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Effects of delayed metamorphosis on larval survival, metamorphosis, and juvenile performance of four closely related species of tropical sea urchins (genus Echinometra).

Rahman MA, Yusoff FM, Arshad A, Uehara T - ScientificWorldJournal (2014)

Bottom Line: Larval survival was highest at 24 days, when competence was attained (0 delayed period), and there were no significant differences among the four species.Larvae that had experienced a prolonged delay had reduced survival rate, metamorphosis success, and juvenile survival, but among older larvae, Em had the highest success followed by Ea, Eo, and Ec.Overall, delayed larvae of Em showed significantly higher larval survival, metamorphosis, and juvenile survival than Ea and Eo, while Ec showed the lowest values in these performances.

View Article: PubMed Central - PubMed

Affiliation: Laboratory of Marine Biotechnology, Institute of Bioscience, Universiti Putra Malaysia, 43400 UPM Serdang, Selangor, Malaysia.

ABSTRACT
We report here, the effects of extended competency on larval survival, metamorphosis, and postlarval juvenile growth of four closely related species of tropical sea urchins, Echinometra sp. A (Ea), E. mathaei (Em), Echinometra sp. C (Ec), and E. oblonga (Eo). Planktotrophic larvae of all four species fed on cultured phytoplankton (Chaetoceros gracilis) attained metamorphic competence within 22-24 days after fertilization. Competent larvae were forced to delay metamorphosis for up to 5 months by preventing them from settling in culture bottles with continuous stirring on a set of 10 rpm rotating rollers and larval survival per monthly intervals was recorded. Larval survival was highest at 24 days, when competence was attained (0 delayed period), and there were no significant differences among the four species. Larvae that had experienced a prolonged delay had reduced survival rate, metamorphosis success, and juvenile survival, but among older larvae, Em had the highest success followed by Ea, Eo, and Ec. Juveniles from larvae of all four species that metamorphosed soon after becoming competent tended to have higher growth rates (test diameter and length of spines) than juveniles from larvae that metamorphosed after a prolonged period of competence with progressively slower growth the longer the prolonged period. Despite the adverse effects of delaying metamorphosis on growth parameters, competent larvae of all four species were able to survive up to 5 months and after metamorphosis grew into 1-month-old juveniles in lab condition. Overall, delayed larvae of Em showed significantly higher larval survival, metamorphosis, and juvenile survival than Ea and Eo, while Ec showed the lowest values in these performances. Em has the most widespread distribution of these species ranging from Africa to Hawaii, while Ec probably has the most restricted distribution. Consequently, differences in distribution may be related to differences in the ability to delay metamorphosis.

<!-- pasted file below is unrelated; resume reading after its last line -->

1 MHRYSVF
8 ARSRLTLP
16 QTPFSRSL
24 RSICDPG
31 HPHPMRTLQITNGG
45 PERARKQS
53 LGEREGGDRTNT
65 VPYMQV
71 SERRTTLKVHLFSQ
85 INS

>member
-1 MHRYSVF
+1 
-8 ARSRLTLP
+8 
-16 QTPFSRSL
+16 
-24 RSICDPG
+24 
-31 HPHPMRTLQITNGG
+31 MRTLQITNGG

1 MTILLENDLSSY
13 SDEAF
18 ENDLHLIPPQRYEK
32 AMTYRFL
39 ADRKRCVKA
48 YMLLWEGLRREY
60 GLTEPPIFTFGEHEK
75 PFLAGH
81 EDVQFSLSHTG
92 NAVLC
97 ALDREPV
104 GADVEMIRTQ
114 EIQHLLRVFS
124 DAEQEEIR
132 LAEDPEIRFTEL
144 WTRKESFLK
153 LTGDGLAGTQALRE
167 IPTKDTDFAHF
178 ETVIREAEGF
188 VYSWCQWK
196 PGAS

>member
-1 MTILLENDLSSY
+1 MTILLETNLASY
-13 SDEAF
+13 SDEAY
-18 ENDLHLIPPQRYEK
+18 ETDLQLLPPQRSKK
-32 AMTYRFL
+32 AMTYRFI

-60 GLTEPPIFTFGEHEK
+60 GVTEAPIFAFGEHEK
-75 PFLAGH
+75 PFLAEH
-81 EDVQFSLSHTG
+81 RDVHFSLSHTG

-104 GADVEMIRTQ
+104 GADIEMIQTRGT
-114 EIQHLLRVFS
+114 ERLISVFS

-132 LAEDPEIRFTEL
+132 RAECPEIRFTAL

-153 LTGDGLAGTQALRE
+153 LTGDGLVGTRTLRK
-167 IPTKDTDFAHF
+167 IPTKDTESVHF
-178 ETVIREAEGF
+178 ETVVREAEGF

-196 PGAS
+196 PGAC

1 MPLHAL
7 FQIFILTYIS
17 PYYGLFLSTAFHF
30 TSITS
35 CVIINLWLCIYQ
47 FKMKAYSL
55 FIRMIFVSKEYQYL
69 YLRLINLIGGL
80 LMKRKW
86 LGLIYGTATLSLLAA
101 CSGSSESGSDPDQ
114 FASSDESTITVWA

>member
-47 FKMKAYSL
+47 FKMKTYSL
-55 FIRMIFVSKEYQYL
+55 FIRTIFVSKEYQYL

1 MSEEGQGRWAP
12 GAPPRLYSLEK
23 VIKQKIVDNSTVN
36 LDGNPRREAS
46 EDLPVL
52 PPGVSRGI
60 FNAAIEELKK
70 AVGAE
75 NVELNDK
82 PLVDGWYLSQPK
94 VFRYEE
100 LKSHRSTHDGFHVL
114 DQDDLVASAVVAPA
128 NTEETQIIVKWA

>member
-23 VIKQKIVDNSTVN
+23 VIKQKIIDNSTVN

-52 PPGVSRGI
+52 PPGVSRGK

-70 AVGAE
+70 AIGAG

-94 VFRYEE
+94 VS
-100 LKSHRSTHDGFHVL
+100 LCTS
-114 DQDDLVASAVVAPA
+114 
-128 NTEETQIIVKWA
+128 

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Effects of delayed period on larval competence to metamorphosis (%) of Echinometra sp. A (Ea), E. mathaei (Em), Echinometra sp. C (Ec), and E. oblonga (Eo) in response to coralline red algae. Larvae attained metamorphic competence within 24 days after fertilization were on month 0. Each value represents the mean ± SD of 12 replicate experiments from each species with 15 larvae per replicate for each delayed period. Results of one-way ANOVA (F value and P value) are presented above each set of bars. Columns with the same letter represent means that are not significantly different (Tukey's test, P > 0.05).